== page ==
home cooked theory

productivity outside the enterprise

What can we learn from TV work? Below the line (II)

The significance of Mayer’s book is not just the challenge it issues television studies. On this front, the careful and sympathetic details in its judicious case studies illustrate the potential for the field if it opens its analytic lens. If it is to mean anything, production studies cannot only be satisfied with better accounts of […]

Below the line – notes (I)

I keep meaning to post notes from all the books I’m reading on sabbatical… but there are so many of them it seems pointless and overwhelming, not to mention compromising. Too many notes will doubtless reveal the depths of my scholarly obsessiveness, left unchecked. I once went to a radical kinesiologist who said that my […]

A reassuring presence (no bullshit)

My first encounter with Graeme Turner, which he is unlikely to remember, was in 1999, as an Honours student working at the University of Tasmania. After a year of turbulence, in which the main priority was to get out of small town Hobart, Graeme was one of the people I contacted in the hope of […]

Building Australian Cultural Studies: The work of Graeme Turner

This month, my first proper boss will be retiring from his position as Director of the Centre for Critical and Cultural Studies at the University of Queensland. This event in his honour will be a historic day and I hope many people will be there to recognise Graeme’s immense contribution to media and cultural studies […]

Life, Labour and Information

VICTORIA UNIVERSITY SCHOOL OF COMMUNICATION AND THE ARTS Communication studies seminar VU City campus Flinders Street Level 11, room 11.05 30 May 2012 2pm – 3.30pm PANEL TITLE: LIFE, LABOUR, AND INFORMATION PANEL OVERVIEW: There is a key conjuncture of bodies and technology which underlies all three papers: our unprecedented ability to process and circulate […]

Rural cultural studies and hire car research

…small country town research is important to Australia precisely because of the political utility of the stereotype. The image of the small country town combines practical assumptions about size, location and isolation, but any or all of these may be missing in the definition of a given town as small and rural in character. […] […]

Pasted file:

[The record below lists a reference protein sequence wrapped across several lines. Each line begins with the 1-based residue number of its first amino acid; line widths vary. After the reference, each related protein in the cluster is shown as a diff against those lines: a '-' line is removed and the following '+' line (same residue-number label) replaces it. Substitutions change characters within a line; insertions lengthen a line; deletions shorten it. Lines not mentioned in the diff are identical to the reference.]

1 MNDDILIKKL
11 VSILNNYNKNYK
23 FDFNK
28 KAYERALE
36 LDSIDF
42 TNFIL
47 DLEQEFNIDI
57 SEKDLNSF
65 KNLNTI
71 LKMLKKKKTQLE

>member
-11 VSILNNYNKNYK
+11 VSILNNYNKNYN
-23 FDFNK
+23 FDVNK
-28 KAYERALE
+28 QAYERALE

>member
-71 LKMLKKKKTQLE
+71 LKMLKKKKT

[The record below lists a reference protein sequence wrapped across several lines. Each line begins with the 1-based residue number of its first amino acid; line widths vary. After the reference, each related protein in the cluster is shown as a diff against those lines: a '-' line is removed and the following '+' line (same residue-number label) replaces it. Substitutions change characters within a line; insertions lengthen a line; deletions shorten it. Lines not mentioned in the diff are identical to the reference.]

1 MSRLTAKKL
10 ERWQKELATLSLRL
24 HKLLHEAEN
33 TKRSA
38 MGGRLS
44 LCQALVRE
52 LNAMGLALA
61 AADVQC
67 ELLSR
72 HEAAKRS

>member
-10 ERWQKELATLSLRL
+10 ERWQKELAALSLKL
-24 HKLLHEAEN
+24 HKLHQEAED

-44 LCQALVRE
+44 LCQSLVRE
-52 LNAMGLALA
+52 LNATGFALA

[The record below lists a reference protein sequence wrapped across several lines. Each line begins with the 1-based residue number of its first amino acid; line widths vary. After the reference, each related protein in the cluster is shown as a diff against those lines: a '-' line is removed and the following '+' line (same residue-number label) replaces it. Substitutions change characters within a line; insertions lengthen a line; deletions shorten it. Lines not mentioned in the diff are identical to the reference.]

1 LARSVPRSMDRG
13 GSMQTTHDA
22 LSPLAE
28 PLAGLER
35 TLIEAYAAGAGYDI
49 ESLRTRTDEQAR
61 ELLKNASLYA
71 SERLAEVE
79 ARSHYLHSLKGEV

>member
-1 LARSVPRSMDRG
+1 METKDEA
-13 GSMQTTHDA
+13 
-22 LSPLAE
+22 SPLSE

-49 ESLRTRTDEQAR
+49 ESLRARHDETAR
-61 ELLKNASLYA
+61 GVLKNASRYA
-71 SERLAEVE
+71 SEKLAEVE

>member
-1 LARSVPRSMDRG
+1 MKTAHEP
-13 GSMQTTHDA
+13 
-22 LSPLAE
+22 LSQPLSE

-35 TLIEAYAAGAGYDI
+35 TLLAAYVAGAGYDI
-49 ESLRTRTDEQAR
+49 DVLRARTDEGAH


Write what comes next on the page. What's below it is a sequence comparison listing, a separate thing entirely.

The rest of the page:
Dream large

Dream large of narcotising the practice of thought, of putting to sleep the old cultures of criticism, inquiry and analysis, in favour of a consumer opportunity. Culture becomes brand. Dream large of how to educate and polish up your young people, so that they think efficiently but within certain limits, and so that they never […]

MACS in 2012

Cross-post from Sydney MACS Following last year’s launch and initial MACS meetings I’m keen to hear thoughts on what events/ activities you would like to see continue in 2012. For instance, the Melbourne model has decentralised the organisation of MACS events to different individuals and campuses. To adopt this approach, it might be worth setting […]

Hired Hands: Casualised Technology and Labour in the Teaching of Cultural Studies

Cross-post from Sydney MACS Preparing for a talk later this week, I have just been reading this article by Kieryn McKay and Kylie Brass published in the September 2011 issue of Cultural Studies Review. The authors, both graduates from PhD programs in Sydney, draw ‘a parallel between the appropriation of podcasting technology into the university […]

What’s become of cultural studies?

From Graeme Turner’s new book: Cultural studies is among the humanities disciplines where academics’ everyday practice has become increasingly professionalized, strategic and institutionally oriented – this is particularly so for younger people, entering a workplace in which these attributes have become ever more important to one’s continuing employment. That has its drawbacks: new academics are […]

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